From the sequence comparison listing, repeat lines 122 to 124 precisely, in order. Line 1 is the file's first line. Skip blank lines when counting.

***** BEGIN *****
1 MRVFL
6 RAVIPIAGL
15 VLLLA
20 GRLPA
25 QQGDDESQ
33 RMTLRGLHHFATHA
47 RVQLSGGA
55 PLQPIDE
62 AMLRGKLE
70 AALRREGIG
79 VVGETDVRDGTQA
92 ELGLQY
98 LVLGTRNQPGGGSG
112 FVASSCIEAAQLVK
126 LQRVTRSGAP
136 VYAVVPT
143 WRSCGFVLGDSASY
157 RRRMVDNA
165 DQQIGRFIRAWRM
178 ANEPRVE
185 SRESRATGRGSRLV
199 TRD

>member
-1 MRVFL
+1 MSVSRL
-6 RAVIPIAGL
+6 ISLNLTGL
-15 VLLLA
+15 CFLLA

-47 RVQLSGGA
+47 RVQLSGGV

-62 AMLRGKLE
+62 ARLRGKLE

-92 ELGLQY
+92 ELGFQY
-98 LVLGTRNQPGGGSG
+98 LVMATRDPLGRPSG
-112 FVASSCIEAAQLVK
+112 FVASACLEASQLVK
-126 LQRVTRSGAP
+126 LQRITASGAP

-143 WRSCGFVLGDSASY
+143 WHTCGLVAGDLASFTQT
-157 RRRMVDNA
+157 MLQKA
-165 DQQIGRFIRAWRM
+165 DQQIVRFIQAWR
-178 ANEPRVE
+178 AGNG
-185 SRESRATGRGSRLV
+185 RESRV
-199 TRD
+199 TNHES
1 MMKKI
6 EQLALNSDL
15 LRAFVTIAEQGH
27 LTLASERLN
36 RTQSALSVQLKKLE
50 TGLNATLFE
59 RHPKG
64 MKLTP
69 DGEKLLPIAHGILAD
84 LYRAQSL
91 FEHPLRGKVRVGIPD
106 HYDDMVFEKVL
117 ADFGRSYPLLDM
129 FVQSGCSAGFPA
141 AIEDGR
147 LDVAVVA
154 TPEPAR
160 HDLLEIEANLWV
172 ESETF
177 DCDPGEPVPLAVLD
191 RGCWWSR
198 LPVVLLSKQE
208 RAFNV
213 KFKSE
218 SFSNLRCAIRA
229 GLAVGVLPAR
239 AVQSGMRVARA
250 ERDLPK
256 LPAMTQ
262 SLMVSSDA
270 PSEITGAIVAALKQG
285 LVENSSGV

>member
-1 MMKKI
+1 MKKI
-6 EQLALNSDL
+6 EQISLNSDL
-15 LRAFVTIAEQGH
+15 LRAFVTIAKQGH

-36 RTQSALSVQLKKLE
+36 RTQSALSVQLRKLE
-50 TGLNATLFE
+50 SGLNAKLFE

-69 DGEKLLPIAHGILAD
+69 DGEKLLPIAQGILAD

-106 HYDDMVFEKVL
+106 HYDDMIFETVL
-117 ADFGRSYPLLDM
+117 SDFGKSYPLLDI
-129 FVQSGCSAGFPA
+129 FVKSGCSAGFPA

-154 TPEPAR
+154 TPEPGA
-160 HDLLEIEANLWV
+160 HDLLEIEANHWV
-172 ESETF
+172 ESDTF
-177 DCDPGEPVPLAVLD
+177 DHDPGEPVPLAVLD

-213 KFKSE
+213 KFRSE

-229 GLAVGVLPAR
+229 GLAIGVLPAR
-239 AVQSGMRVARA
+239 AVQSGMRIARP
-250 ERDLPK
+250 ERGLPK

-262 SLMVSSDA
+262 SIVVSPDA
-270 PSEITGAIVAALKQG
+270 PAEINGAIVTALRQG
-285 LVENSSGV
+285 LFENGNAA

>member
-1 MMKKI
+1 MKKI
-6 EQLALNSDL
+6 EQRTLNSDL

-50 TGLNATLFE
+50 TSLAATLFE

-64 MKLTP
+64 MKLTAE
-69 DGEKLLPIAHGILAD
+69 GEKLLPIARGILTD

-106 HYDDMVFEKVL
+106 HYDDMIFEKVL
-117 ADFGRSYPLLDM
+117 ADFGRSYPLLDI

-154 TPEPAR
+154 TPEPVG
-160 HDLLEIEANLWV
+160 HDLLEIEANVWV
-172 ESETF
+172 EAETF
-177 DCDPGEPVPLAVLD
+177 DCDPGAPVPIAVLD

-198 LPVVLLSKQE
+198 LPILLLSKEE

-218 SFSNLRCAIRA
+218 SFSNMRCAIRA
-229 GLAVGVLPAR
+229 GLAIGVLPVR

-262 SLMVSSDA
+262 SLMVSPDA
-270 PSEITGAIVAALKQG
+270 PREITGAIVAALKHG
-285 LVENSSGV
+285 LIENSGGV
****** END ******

+262 SIVVSPDA
-270 PSEITGAIVAALKQG
+270 PAEINGAIVTALRQG